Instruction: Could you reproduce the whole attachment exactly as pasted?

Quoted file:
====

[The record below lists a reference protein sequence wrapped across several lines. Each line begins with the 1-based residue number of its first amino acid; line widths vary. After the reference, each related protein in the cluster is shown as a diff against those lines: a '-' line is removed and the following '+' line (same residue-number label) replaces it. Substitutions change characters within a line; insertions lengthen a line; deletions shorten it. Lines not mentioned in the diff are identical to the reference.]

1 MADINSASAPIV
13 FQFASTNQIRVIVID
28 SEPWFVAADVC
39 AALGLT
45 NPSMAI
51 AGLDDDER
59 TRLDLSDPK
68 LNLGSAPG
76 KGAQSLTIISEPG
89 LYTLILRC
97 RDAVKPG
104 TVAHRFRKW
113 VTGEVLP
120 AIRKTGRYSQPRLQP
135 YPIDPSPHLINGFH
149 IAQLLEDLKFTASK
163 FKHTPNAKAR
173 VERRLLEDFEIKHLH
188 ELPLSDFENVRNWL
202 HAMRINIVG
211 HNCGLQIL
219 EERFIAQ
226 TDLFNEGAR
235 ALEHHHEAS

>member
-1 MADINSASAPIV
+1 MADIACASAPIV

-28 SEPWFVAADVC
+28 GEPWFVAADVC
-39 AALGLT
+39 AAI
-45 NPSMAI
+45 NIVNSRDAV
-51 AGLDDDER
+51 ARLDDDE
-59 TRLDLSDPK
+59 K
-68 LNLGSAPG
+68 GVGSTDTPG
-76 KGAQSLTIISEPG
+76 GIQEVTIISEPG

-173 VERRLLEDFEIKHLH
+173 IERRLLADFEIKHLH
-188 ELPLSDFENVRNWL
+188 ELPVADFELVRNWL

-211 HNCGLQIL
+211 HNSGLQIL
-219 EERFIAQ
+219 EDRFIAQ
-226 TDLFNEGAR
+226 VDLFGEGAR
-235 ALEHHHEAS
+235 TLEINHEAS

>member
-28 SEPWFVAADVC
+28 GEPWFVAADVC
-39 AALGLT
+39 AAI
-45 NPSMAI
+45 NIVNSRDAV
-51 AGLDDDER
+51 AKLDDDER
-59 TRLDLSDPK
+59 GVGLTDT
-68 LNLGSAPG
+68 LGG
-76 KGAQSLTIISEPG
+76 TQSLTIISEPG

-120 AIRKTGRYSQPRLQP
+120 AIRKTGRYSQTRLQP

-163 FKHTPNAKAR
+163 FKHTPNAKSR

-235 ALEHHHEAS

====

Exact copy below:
[The record below lists a reference protein sequence wrapped across several lines. Each line begins with the 1-based residue number of its first amino acid; line widths vary. After the reference, each related protein in the cluster is shown as a diff against those lines: a '-' line is removed and the following '+' line (same residue-number label) replaces it. Substitutions change characters within a line; insertions lengthen a line; deletions shorten it. Lines not mentioned in the diff are identical to the reference.]

1 MADINSASAPIV
13 FQFASTNQIRVIVID
28 SEPWFVAADVC
39 AALGLT
45 NPSMAI
51 AGLDDDER
59 TRLDLSDPK
68 LNLGSAPG
76 KGAQSLTIISEPG
89 LYTLILRC
97 RDAVKPG
104 TVAHRFRKW
113 VTGEVLP
120 AIRKTGRYSQPRLQP
135 YPIDPSPHLINGFH
149 IAQLLEDLKFTASK
163 FKHTPNAKAR
173 VERRLLEDFEIKHLH
188 ELPLSDFENVRNWL
202 HAMRINIVG
211 HNCGLQIL
219 EERFIAQ
226 TDLFNEGAR
235 ALEHHHEAS

>member
-1 MADINSASAPIV
+1 MADIACASAPIV

-28 SEPWFVAADVC
+28 GEPWFVAADVC
-39 AALGLT
+39 AAI
-45 NPSMAI
+45 NIVNSRDAV
-51 AGLDDDER
+51 ARLDDDE
-59 TRLDLSDPK
+59 K
-68 LNLGSAPG
+68 GVGSTDTPG
-76 KGAQSLTIISEPG
+76 GIQEVTIISEPG

-173 VERRLLEDFEIKHLH
+173 IERRLLADFEIKHLH
-188 ELPLSDFENVRNWL
+188 ELPVADFELVRNWL

-211 HNCGLQIL
+211 HNSGLQIL
-219 EERFIAQ
+219 EDRFIAQ
-226 TDLFNEGAR
+226 VDLFGEGAR
-235 ALEHHHEAS
+235 TLEINHEAS

>member
-28 SEPWFVAADVC
+28 GEPWFVAADVC
-39 AALGLT
+39 AAI
-45 NPSMAI
+45 NIVNSRDAV
-51 AGLDDDER
+51 AKLDDDER
-59 TRLDLSDPK
+59 GVGLTDT
-68 LNLGSAPG
+68 LGG
-76 KGAQSLTIISEPG
+76 TQSLTIISEPG

-120 AIRKTGRYSQPRLQP
+120 AIRKTGRYSQTRLQP

-163 FKHTPNAKAR
+163 FKHTPNAKSR

-235 ALEHHHEAS